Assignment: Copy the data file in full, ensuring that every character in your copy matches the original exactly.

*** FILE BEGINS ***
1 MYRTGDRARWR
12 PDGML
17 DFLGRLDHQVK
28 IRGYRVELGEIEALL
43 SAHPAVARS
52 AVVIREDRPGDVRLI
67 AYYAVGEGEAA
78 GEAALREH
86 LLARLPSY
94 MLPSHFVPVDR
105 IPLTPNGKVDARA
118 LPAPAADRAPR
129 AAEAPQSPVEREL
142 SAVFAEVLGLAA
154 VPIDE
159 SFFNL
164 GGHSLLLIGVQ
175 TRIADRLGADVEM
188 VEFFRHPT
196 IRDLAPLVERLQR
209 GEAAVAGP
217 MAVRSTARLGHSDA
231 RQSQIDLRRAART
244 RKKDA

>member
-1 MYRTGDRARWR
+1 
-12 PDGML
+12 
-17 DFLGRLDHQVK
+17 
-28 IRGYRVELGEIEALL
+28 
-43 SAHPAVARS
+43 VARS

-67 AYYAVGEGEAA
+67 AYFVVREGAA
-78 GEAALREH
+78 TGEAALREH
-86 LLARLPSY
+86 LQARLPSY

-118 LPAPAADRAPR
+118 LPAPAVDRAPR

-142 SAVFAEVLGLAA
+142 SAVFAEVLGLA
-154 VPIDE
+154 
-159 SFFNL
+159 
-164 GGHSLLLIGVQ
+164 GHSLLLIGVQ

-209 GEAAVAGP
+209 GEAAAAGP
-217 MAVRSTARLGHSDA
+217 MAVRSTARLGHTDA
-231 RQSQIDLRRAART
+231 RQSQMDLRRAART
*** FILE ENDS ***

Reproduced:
1 MYRTGDRARWR
12 PDGML
17 DFLGRLDHQVK
28 IRGYRVELGEIEALL
43 SAHPAVARS
52 AVVIREDRPGDVRLI
67 AYYAVGEGEAA
78 GEAALREH
86 LLARLPSY
94 MLPSHFVPVDR
105 IPLTPNGKVDARA
118 LPAPAADRAPR
129 AAEAPQSPVEREL
142 SAVFAEVLGLAA
154 VPIDE
159 SFFNL
164 GGHSLLLIGVQ
175 TRIADRLGADVEM
188 VEFFRHPT
196 IRDLAPLVERLQR
209 GEAAVAGP
217 MAVRSTARLGHSDA
231 RQSQIDLRRAART
244 RKKDA

>member
-1 MYRTGDRARWR
+1 
-12 PDGML
+12 
-17 DFLGRLDHQVK
+17 
-28 IRGYRVELGEIEALL
+28 
-43 SAHPAVARS
+43 VARS

-67 AYYAVGEGEAA
+67 AYFVVREGAA
-78 GEAALREH
+78 TGEAALREH
-86 LLARLPSY
+86 LQARLPSY

-118 LPAPAADRAPR
+118 LPAPAVDRAPR

-142 SAVFAEVLGLAA
+142 SAVFAEVLGLA
-154 VPIDE
+154 
-159 SFFNL
+159 
-164 GGHSLLLIGVQ
+164 GHSLLLIGVQ

-209 GEAAVAGP
+209 GEAAAAGP
-217 MAVRSTARLGHSDA
+217 MAVRSTARLGHTDA
-231 RQSQIDLRRAART
+231 RQSQMDLRRAART